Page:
“Databanks likely far too big”
Equifax, one of the largest credit reporting agencies, revealed on Thursday that it was hacked back in May, exposing the personal data of up to 143 million people. The data accessed by hackers contains extremely sensitive information like social security numbers, consumer’s names, and more.
This breach is a huge failure of cybersecurity, which raises many pressing privacy concerns. But it also illustrates a fundamental problem of the data economy as a whole: databanks like Equifax are too big. Consumer credit agencies like Equifax are part of the multi-billion dollar data broker industry, which is based on collecting, analyzing, and selling thousands of data points about individual people.
These companies are essentially able to accumulate as much sensitive, personal data as they can get their hands on. There is an urgent need for strict regulations on what types of data companies can collect and how much data a company can possess, both in aggregate and about individuals.
Security of data has been an incredibly important topic to users. This article calls out an important talking point that has been swirling in the data industry for some time, that is, what is an ethical collection of data, and how can companies better protect their data collections? Both are extremely important, as many obviously believe that their sensitive data should have a guaranteed protection, or else it shouldn’t be collected.
“Some of the coolest firms operating now”
Evaluating new and disruptive technologies, as well as when and where they may prove useful, is the challenge. Against the rapidly evolving big data scene, this year, Big Data Quarterly presents the newest “Big Data 50,” an annual list of forward-thinking companies that are working to expand what’s possible in terms of collecting, storing, and deriving value from data.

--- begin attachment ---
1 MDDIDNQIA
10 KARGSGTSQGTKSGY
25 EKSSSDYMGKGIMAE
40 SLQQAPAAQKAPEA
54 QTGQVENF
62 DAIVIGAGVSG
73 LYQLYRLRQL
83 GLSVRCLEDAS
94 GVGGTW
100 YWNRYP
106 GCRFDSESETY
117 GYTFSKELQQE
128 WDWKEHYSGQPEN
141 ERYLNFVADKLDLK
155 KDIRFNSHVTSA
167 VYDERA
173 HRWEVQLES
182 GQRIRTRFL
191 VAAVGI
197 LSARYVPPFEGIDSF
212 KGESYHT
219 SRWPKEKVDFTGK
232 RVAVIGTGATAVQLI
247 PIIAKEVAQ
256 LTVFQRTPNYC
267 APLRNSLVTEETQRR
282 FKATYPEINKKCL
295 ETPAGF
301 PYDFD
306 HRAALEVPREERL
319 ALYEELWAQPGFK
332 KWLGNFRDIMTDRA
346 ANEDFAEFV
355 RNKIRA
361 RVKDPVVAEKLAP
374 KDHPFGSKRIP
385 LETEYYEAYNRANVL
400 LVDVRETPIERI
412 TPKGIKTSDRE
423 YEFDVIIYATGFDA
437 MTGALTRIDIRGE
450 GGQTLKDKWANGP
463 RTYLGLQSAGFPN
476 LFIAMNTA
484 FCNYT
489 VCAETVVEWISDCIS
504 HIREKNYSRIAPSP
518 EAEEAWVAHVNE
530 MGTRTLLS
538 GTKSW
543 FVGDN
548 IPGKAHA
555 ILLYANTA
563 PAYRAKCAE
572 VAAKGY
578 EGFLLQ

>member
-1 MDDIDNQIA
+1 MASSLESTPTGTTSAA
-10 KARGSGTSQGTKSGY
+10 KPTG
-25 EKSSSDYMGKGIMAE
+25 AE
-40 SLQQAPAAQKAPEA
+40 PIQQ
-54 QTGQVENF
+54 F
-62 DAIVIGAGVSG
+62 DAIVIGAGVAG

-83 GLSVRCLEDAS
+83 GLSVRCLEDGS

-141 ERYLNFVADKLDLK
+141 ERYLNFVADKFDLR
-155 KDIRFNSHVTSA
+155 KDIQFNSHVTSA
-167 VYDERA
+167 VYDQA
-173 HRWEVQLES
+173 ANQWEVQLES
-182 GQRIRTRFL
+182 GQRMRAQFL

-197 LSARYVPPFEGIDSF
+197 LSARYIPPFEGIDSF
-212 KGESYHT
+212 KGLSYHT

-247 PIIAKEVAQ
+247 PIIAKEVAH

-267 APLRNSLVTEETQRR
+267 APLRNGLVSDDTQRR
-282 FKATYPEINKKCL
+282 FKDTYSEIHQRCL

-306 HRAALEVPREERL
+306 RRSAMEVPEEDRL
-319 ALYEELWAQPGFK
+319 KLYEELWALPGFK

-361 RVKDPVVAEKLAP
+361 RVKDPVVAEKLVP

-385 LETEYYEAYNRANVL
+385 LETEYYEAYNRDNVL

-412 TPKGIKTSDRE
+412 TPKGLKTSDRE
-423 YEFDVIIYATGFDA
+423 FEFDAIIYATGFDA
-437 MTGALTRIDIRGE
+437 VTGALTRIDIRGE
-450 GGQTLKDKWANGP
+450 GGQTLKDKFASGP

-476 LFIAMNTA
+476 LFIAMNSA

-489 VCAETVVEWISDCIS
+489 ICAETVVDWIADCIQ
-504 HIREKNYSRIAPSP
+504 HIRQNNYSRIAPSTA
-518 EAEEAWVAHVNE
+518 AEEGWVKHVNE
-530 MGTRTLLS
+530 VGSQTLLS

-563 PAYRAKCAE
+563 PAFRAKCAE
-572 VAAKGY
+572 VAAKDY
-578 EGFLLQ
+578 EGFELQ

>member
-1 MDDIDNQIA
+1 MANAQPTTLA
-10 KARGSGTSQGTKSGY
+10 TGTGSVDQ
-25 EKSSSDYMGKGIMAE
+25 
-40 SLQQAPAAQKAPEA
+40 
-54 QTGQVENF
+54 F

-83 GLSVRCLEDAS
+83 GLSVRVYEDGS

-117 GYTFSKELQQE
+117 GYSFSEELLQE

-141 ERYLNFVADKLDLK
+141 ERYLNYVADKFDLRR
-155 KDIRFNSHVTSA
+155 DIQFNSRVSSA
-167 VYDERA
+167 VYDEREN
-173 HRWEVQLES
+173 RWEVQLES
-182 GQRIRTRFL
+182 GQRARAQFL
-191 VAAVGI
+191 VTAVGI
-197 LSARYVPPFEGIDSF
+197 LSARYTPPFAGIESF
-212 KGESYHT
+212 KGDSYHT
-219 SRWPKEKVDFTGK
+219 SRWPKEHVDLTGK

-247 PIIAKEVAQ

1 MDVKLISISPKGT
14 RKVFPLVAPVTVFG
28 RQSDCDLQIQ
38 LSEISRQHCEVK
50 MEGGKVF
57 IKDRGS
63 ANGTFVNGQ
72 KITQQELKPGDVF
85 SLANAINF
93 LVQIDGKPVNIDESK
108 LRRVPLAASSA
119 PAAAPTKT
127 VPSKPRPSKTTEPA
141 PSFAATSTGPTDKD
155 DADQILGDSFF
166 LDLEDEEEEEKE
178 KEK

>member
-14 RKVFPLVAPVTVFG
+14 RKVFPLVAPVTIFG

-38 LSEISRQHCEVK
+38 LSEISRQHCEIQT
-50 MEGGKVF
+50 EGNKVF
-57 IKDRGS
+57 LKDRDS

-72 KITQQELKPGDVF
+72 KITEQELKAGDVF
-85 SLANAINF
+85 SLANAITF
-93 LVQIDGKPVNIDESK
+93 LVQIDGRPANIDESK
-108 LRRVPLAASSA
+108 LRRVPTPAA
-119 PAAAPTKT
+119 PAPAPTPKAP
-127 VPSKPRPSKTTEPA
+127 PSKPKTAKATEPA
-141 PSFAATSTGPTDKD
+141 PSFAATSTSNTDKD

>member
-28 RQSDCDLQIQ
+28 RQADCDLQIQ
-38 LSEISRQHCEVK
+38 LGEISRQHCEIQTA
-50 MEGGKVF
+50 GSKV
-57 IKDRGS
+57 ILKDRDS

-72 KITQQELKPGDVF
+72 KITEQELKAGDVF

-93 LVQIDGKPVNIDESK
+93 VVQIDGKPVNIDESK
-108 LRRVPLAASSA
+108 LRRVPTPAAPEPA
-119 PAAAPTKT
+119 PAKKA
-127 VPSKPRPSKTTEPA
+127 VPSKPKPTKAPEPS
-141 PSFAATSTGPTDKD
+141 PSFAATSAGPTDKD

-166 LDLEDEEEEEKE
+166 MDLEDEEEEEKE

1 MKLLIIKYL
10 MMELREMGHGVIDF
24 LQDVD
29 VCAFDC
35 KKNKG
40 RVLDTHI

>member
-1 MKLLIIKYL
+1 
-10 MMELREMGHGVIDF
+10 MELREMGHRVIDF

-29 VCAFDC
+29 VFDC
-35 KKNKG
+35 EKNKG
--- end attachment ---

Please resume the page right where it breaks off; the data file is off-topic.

DBTA released their annual Big Data 50 list, which include the top companies driving innovation within the big data industry. Along with naming top companies, the article also points out multiple predictions and current analysis of specific markets within the big data industry. Notable names included on the list are: Amazon Web Services, Dell EMC, IBM, MapR, Microsoft, Cloudera, and Splunk.
“Revolutionizing game preparation”
The use of analytical data is not solely limited to being used as a development tool for individuals and team in terms of performance but is also in popular use by clubs and leagues as they assess the interaction between fans and their stars.
Coaches Find New Ways of Developing Their Players
In the past sports relied largely on the naked eye to make a decision about the performance of specific players and teams which have now been placed in the hands of a large analytical and statistical department analyzing every aspect of the performance of a player and team.
Open to all but mainly to the richest sports
The use of big data has trickled down to the performance analysis provided for those choosing to run or walk for fitness and use mobile devices to track their distance, time, and other performance related statistics is available for all. Major sports teams and coaches have been working with analytical teams and software for a number of years with many of the world’s best-known soccer coaches leading the movement towards a technologically advanced form of coaching.
Big Data Impacts Every Aspect Of A Team
Almost every aspect of a team and club can be affected by the growing use of big data including the interaction of a club with its fans to make sure the social media interactions of fans and club reveal the impact on each spectator.
Big data is finding new use cases every day, and this article details the sports industry specifically. This big data trend is beginning to create competitive advantages in the leagues it’s being utilized in, and larger franchises that have enough disposable cash are willing to bet that data analytics will help them win.
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